Guest
Anne Newall says:
24 July 2010

We live rurally approx 8km from the exchange and we successfully received BT broadband for over 2 years. We had some minor issues with lines etc and lost connection 2 or 3 times, once for 6 days. We run our business from home and rely on internet sales. In December 2009 the line went down and BT tried to fix this. They replaced the switch at the exchange for a "new faster" one and since then we have never had any broadband. BT simply said, we cannot supply you anymore, goodbye! BT still take my monthly payments for this service and refuse to even try to sort this issue out. Why can we have broadband for over 2 years and then it just dissapears overnight? I do not understand and we never get any sense from BT, being passed from department to department with no avail!! We have now had to have satellite installed as this is our only (very expensive) option. Our livelihood depends on the internet, and this was taken away, without notice or apology, overnight. At this present time, if we need to download large amounts of data we have to drive 40 minutes to our nearest fast food restaurant to use WiFi, and buy lots of cups of coffee!!!

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Guest

We are on AOL for both Broadband and phone provider, having switched the latter from BT (tho’ BT still maintains the line). On changing last year, although using exactly the same equipment, we immediately experienced a deterioration in service with frequent drop-outs or failure to get on the net at all: it is particularly bad in the mornings and early afternoon, rather than evenings: an incoming phone call could also apparently casue a drop-out, and we were back to the old dial-up days of taking it in turns to use the net, otherwise things slowed to a standstill. In desperation, I replaced our router (one that AOL had sent us tho’ we’d said we already had one!) and had to buy a new wireless adapter, as now the old one woudn’t work with the new router, and things are slighlty better, tho’ we still get some mornings when drop-outs or non-connection occur.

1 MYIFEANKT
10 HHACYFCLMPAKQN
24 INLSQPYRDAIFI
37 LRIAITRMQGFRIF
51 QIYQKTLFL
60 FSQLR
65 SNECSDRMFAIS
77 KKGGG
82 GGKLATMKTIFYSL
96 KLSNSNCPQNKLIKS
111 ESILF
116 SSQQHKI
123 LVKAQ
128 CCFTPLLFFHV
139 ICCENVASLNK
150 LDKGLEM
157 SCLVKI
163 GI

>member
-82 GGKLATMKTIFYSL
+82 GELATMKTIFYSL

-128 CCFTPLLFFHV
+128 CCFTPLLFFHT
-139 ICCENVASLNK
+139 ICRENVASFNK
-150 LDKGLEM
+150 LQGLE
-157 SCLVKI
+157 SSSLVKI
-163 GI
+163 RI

I am now signed up to: Think broadband where you can test your broadband speed, and send your own statistics in, find out more about differnet providers including mobile broadband. And hopefully if more of us send in our reports there will be more evidence of distribution of poor reception, which will be a lever to get more action.

Guest
Chris Ray says:
25 July 2010

I run a small IT company in rural Cheshire and have the opportunity to check broadband speeds at a number of client’s premises. Here are some common issues I meet.

1. "BT"